16% of French people say they do not eat enough, reveals a study

16% of French people say they do not eat enough, reveals a study

This is one of the consequences of inflation and rising supermarket prices. About 1 in 6 French people (16%) said at the end of last year that they could not eat enough, according to a study by the Research Center for the Study and Observation of Living Conditions (Crédoc) revealed by Franceinfo this Wednesday, May 17.

The proportion of those who deprive themselves of food has increased by 4 points in less than six months. By way of comparison, in 2016, there were almost half as many people in food insecurity. Since then, food prices have soared, with inflation exceeding 10% for certain products.

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Prices that also affect those who say they have the means to eat their fill: meat, fruit and vegetables, fish… Nearly one in two French people (45%) admits that they do not have access to all the food they would like. And the deprivations, which were maintained at less than 2% before inflation became galloping, have now increased considerably and are pushing the French to turn to first-price products or less fresh products.

“Now around a third of French people say they eat all the food they want, compared to half [des Français] in 2016 »notes the Crédoc in its report.

Increase in requests to Secours Populaire

According to the Crédoc, in households with children, it is mainly women – not for financial reasons but time, organization in particular – who are exposed to food insecurity, or young people: it concerns 24% of those under 40 years compared to 7% of 60-69 year olds.

Alarming but not surprising figures for Jean Stellittano, secretary general of Secours populaire, who remarks “a lot of trade-offs” and of “renunciations” from the French: “Either we pay the rent, or we pay for food”he explains to Franceinfo.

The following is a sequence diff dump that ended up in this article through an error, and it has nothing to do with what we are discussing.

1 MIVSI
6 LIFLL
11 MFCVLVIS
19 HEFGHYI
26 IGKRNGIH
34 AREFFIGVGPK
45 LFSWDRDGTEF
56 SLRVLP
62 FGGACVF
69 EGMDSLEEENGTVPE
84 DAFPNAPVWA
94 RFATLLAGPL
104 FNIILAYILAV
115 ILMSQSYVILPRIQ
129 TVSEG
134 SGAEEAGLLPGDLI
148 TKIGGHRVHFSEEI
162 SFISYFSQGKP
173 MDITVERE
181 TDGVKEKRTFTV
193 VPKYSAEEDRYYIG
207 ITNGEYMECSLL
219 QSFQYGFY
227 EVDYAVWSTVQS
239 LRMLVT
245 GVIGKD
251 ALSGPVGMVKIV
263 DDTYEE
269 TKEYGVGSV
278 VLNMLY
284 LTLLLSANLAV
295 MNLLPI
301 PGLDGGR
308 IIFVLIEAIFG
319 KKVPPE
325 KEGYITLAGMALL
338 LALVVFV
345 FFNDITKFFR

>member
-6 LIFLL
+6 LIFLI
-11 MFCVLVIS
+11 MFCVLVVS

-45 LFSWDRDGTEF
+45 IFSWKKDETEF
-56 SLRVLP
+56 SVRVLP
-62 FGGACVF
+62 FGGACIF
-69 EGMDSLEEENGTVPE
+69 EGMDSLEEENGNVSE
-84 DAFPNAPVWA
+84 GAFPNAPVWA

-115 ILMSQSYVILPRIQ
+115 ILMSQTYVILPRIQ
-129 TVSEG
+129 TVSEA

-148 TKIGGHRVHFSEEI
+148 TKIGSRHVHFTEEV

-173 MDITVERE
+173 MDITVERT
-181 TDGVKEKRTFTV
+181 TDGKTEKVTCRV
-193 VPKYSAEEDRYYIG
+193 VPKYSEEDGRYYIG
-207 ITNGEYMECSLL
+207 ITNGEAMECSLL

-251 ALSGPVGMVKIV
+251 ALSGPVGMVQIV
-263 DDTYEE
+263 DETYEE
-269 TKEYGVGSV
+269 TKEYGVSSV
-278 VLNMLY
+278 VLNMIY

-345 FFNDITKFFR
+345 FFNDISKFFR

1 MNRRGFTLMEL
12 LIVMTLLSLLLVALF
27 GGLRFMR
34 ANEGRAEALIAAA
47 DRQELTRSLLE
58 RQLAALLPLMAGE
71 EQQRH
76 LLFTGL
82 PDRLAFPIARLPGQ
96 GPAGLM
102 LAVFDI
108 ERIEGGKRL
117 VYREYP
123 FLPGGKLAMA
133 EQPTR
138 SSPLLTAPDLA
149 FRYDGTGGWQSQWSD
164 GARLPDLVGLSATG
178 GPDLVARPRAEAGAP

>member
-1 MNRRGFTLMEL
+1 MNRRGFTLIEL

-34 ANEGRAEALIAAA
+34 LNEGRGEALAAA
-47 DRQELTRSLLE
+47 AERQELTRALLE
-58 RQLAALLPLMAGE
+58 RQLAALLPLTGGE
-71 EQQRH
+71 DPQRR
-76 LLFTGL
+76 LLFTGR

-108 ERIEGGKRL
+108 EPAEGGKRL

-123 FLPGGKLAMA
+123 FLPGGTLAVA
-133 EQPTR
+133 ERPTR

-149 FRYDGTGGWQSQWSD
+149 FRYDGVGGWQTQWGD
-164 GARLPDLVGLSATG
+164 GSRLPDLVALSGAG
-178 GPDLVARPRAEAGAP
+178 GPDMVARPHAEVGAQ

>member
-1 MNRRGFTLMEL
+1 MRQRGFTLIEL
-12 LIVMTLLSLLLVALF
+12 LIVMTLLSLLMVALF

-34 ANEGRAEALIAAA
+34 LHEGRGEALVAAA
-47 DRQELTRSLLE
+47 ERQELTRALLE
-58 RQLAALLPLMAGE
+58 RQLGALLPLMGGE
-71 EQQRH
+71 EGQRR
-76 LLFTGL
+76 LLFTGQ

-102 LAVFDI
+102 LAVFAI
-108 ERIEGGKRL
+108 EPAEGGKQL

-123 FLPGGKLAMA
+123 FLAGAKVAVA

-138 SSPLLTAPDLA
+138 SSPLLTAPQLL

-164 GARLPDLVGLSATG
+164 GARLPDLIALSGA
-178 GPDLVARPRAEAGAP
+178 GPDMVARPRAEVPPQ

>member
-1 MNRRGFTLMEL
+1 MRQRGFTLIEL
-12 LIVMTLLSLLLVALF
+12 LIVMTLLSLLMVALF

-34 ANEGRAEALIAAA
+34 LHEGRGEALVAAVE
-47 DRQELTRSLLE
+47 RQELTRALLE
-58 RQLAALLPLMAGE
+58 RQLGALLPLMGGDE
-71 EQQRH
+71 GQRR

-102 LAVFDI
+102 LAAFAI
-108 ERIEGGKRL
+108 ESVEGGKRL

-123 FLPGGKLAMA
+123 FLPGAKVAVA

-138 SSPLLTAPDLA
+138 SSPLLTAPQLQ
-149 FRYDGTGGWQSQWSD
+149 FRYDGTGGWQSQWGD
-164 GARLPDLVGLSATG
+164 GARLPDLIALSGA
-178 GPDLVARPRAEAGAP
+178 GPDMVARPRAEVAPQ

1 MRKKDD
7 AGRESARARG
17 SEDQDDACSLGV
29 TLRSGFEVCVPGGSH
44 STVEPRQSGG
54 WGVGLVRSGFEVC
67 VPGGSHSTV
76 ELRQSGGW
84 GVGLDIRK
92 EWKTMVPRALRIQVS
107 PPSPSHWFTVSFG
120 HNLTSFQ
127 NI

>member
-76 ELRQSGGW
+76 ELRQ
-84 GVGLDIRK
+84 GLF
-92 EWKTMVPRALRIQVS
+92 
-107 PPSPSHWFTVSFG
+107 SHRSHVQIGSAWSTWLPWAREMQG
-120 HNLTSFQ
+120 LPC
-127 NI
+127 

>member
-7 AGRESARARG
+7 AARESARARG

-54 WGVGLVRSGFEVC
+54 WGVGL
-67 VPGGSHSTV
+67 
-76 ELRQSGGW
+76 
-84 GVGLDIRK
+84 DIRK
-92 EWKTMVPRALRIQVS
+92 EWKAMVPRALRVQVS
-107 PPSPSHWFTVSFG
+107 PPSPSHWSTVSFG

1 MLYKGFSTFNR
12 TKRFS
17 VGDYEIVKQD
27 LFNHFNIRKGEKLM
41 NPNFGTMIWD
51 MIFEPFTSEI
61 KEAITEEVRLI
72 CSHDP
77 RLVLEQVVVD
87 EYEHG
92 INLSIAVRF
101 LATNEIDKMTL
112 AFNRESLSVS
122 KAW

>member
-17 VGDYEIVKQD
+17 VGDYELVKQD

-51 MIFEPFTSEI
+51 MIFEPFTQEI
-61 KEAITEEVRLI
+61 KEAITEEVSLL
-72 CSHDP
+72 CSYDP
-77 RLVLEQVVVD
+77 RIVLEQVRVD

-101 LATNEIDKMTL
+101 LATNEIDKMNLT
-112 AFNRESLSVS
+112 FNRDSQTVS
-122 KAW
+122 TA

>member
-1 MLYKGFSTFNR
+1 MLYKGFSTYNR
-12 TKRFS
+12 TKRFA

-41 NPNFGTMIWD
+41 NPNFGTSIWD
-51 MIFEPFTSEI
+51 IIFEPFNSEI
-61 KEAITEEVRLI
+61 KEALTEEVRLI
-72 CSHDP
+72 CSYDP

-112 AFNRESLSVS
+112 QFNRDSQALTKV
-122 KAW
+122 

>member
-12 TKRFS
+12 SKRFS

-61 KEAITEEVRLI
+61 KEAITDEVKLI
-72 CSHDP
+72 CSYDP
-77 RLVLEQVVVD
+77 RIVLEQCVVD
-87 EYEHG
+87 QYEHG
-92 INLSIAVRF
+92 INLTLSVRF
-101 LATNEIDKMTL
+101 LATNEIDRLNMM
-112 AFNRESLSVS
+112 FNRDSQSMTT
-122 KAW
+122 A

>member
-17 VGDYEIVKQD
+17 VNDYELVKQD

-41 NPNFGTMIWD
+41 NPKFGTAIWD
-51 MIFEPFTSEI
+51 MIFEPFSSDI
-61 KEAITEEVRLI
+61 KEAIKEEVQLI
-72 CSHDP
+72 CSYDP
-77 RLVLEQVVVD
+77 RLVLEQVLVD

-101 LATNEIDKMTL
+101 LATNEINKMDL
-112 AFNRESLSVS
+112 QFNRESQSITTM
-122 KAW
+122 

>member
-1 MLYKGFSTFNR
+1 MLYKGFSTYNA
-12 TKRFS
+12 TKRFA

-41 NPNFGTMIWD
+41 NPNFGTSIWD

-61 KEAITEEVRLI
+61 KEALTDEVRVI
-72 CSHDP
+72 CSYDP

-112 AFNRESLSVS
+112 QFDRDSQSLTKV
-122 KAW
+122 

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The number of requests to Secours Populaire has been on the rise since the beginning of last year, with in certain regions “up to 50% more people who come to us for help and especially with many poor workers”. Among the beneficiaries, single-parent families – 70% of the public –“people we helped four or five years ago, who no longer came and who come back”, or working couples.

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“The unemployment curve is falling, but those of precariousness and poverty are increasing, so it is good that the jobs that are created do not allow people to be independent and live with dignity”, he notes.

Faced with rising prices in the food industry, industrialists in the sector are summoned this Wednesday to Bercy by the government, which calls on them to renegotiate with the brands to lower the prices on the shelves. According to the National Association of Food Industries (Ania), the biggest manufacturers have agreed to reopen negotiations with supermarkets by the end of May. The Minister of Economy Bruno Le Maire estimated that these negotiations will allow “to accelerate the fall in prices in supermarkets”. “This is great news for consumers”.

On Monday, during his television interview, President Emmanuel Macron tackled the distributors who, at the start of the war in Ukraine “quickly passed on the increase [des prix des céréales ou de l’énergie] », but “have less quickly passed on the recent drop in certain prices”. “The objective is to absorb this inflation [alimentaire] by fall”he added.

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